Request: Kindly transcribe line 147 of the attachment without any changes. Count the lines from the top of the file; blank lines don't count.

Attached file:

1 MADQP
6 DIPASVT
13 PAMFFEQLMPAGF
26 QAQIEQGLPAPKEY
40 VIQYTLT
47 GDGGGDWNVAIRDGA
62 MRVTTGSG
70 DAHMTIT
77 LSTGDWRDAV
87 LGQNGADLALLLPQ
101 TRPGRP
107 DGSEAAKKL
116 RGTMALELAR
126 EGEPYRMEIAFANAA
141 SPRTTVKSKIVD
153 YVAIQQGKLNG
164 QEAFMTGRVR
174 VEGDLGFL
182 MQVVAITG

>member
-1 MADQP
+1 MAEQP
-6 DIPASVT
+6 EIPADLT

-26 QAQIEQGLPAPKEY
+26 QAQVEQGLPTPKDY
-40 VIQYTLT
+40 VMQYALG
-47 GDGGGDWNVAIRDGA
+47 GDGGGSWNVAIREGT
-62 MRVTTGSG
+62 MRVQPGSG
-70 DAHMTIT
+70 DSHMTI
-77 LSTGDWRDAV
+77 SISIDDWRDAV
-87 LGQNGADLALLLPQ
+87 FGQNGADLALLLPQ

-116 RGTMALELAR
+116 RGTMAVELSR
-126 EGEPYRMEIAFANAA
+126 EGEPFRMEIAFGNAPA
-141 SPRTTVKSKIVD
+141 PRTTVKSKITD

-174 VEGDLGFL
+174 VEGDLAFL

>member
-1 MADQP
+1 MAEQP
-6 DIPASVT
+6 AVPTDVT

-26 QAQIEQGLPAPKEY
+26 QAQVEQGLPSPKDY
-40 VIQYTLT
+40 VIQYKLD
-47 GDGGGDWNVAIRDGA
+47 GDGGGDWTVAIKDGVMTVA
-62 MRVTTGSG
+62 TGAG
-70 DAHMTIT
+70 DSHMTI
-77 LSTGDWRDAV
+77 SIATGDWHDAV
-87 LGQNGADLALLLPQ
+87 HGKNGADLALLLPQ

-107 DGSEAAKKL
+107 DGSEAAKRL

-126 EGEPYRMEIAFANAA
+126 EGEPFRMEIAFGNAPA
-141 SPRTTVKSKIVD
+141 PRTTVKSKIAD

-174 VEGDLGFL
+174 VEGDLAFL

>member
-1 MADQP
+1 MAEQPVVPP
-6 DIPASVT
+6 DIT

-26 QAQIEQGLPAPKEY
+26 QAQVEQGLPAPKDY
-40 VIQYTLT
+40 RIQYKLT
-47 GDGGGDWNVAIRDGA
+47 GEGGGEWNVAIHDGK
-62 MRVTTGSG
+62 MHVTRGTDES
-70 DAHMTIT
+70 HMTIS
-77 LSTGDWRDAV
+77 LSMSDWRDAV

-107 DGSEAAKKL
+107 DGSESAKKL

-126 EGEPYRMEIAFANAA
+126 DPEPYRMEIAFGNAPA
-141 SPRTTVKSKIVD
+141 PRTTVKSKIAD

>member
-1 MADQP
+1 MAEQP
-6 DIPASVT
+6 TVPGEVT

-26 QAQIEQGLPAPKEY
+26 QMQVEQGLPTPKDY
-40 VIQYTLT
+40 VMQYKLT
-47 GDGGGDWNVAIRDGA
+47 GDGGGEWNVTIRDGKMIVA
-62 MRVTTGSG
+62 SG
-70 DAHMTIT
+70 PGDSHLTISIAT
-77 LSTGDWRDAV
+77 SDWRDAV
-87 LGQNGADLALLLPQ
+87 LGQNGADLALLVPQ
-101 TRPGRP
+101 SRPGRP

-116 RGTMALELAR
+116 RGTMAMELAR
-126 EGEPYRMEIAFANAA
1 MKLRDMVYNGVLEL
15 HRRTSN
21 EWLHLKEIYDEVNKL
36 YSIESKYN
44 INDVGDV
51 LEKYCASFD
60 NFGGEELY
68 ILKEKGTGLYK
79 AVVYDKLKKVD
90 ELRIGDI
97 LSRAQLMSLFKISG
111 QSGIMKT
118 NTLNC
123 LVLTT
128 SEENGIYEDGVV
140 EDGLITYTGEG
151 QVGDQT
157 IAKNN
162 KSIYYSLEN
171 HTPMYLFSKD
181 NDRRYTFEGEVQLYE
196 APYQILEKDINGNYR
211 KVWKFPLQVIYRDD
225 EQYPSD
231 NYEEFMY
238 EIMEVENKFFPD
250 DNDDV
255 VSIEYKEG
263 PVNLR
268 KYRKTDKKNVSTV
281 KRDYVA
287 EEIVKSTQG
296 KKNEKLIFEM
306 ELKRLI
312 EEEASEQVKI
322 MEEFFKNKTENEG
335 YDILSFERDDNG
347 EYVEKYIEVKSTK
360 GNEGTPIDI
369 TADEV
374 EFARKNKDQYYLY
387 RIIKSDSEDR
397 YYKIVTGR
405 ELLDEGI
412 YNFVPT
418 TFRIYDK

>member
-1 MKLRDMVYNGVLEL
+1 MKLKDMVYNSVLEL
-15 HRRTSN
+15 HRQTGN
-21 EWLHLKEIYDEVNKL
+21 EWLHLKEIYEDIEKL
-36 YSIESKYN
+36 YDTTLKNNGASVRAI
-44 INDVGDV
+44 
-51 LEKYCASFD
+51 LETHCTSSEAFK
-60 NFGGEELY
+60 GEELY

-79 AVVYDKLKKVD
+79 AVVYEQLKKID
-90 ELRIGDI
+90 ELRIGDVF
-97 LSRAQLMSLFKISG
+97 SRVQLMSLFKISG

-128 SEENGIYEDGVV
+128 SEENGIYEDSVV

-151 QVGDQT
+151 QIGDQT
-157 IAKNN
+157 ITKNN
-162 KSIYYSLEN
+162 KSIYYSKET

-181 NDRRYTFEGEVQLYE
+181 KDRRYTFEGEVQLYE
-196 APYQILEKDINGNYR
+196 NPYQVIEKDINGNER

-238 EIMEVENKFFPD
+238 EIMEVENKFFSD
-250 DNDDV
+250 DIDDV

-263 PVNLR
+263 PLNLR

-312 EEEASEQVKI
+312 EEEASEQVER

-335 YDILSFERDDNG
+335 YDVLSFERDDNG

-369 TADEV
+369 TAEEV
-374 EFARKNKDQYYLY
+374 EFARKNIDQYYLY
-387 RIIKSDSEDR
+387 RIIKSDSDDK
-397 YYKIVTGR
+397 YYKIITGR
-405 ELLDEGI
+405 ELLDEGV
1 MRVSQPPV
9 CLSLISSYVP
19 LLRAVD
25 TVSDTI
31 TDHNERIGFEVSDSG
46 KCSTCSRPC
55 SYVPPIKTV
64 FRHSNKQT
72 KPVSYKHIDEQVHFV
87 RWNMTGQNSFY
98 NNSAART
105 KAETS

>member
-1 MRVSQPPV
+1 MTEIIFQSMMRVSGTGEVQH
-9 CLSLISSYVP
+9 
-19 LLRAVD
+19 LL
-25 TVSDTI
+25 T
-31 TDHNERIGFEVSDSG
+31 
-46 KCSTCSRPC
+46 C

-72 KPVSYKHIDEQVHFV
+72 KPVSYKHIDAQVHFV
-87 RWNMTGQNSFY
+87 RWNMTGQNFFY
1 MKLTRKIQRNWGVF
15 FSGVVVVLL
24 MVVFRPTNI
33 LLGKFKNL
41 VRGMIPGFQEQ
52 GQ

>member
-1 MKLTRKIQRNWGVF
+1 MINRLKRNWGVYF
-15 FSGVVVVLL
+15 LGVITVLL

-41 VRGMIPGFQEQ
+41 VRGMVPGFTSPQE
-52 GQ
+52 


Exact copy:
250 DNDDV